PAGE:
We arrived at around 4:30 P.M. on a dark and misty day and were the only visitors to the Cemetery at that time. The military officer who manages the Cemetery greeted us and used his computer to locate Bud’s grave. Allan and I walked sadly to Bud’s grave in the light rain. While neither of us knew him personally, we were grief-stricken to see the rows and rows of Crosses and Stars of David’s that rolled across the grounds, as well as Bud’s grave. Here at his grave, this young man so loved by Allan’s mother came to life for me.
The officer, showing us the grave, used sand from the beaches of Normandy to highlight the words on Bud’s cross so they would be visible for photos. He also placed an American Flag in the ground in front of the cross for us to take back to Carol. It so happened that when we arrived at Bud’s grave, it was time for the flag lowering and for taps to play over the loud speaker. My usually stoic Allan began crying and I started and then we were both hugging each other and sobbing for the losses of life due to war and for Carol’s heartache. Then Allan, still sniffling, said that if Bud hadn’t died he might not have been born. Who knows, but for some reason that made me again think that everything happens for a reason. We stopped crying.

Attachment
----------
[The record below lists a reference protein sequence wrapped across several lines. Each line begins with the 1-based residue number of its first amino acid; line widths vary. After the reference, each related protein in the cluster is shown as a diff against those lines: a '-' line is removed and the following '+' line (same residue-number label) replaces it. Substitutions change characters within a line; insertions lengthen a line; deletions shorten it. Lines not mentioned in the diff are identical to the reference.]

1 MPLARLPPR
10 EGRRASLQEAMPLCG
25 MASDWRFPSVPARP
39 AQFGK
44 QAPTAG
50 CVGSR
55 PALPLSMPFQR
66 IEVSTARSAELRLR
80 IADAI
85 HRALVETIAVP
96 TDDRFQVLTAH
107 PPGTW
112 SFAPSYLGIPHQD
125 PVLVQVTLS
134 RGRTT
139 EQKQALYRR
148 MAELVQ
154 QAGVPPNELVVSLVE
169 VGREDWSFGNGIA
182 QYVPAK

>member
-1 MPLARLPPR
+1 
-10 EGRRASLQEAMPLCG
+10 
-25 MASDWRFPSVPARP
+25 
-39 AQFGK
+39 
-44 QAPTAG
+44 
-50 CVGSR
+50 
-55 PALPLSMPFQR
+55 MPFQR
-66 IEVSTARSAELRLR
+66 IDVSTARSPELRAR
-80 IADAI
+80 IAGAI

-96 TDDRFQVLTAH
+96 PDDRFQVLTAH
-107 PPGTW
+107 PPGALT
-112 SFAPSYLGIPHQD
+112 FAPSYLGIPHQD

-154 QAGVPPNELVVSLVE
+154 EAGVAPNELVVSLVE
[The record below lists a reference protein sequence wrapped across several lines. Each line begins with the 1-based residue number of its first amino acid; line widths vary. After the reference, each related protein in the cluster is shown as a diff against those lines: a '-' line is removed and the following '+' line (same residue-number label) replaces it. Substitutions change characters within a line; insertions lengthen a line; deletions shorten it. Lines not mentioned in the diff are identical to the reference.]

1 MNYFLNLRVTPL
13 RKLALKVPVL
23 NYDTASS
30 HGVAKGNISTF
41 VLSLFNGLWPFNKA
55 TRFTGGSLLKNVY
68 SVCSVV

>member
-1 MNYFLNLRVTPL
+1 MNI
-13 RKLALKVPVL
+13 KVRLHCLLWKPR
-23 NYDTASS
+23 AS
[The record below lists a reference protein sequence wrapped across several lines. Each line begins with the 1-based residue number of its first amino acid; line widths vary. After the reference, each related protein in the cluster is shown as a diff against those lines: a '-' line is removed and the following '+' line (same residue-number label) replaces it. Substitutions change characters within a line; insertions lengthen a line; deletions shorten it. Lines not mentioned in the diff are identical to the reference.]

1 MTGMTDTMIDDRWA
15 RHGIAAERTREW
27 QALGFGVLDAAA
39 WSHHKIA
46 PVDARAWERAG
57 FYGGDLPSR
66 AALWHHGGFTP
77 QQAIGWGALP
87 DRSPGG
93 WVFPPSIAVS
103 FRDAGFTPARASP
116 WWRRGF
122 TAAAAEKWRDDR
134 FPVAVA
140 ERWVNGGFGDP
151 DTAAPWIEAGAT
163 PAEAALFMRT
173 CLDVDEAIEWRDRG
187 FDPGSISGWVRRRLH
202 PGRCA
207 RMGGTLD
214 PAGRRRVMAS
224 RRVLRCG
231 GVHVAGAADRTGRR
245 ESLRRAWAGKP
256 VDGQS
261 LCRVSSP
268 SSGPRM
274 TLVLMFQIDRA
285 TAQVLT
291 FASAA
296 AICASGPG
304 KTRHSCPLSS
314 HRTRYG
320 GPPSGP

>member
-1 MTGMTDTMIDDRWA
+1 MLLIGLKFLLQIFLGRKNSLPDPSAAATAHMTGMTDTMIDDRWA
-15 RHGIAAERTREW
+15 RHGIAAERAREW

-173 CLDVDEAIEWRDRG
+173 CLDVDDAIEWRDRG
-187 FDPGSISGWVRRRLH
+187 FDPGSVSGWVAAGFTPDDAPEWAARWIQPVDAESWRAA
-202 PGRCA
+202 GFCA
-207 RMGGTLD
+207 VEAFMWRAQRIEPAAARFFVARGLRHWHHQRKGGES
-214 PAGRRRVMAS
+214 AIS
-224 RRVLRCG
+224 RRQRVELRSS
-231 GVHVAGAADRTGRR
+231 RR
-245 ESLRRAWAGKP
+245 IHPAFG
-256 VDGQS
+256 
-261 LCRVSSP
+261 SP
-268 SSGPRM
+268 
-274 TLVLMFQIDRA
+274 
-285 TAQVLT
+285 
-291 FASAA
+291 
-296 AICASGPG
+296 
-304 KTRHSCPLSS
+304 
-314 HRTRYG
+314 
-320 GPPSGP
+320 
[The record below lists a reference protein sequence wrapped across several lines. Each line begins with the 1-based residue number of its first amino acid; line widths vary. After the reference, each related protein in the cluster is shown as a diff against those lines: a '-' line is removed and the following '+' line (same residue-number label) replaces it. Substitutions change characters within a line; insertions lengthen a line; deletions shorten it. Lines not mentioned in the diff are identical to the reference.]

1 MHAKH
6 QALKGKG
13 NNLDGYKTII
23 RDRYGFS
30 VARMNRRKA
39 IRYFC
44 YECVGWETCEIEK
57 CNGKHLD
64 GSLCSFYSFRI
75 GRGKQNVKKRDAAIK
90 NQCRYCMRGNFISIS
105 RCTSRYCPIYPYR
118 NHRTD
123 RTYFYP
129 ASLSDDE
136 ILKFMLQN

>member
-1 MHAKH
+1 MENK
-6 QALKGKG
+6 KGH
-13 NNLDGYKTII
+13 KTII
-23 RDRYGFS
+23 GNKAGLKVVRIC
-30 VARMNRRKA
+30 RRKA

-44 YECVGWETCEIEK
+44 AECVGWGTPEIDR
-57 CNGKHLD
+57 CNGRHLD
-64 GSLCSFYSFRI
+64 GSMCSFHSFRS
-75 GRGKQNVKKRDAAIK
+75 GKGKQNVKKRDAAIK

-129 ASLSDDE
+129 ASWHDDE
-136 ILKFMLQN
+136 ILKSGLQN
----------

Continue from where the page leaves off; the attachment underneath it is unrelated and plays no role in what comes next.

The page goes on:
Allan just returned home after showing his mother the photo of the grave and the packet of information that we were given while at the Lorraine Cemetery that was specific to Bud. No doubt she will treasure that along with her memories of Bud and Len.
Wouldn’t it be a wonderful thing if our energies were all directed to peaceful enterprises rather than wars that need to be fought. Perhaps, some day!